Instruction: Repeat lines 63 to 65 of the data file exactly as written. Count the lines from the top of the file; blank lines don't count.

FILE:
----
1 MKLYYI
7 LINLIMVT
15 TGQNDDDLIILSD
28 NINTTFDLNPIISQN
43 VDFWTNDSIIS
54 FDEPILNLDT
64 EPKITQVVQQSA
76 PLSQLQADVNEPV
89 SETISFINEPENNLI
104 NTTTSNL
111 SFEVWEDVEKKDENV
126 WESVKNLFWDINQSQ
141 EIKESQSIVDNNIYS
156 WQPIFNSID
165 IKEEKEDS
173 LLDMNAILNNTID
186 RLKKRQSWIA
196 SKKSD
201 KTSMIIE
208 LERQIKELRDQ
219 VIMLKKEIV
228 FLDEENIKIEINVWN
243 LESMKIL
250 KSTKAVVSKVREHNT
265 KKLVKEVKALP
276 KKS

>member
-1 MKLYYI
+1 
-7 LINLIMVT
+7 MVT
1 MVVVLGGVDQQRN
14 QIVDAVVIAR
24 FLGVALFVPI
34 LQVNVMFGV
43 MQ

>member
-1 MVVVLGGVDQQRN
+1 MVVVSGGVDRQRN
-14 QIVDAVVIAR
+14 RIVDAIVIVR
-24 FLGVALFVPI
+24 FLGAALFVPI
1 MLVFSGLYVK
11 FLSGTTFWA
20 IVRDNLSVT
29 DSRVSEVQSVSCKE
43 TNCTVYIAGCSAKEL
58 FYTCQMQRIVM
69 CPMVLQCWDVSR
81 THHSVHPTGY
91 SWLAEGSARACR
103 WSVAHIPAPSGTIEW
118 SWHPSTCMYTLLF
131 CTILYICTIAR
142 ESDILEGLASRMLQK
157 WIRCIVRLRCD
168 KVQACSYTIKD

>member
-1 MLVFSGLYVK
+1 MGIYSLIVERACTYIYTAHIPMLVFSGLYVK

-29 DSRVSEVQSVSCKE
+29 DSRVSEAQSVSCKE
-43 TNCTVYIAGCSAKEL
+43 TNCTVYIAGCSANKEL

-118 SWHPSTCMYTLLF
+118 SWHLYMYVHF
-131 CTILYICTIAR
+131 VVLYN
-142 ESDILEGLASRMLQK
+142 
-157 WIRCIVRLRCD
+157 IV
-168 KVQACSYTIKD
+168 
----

+29 DSRVSEAQSVSCKE
-43 TNCTVYIAGCSAKEL
+43 TNCTVYIAGCSANKEL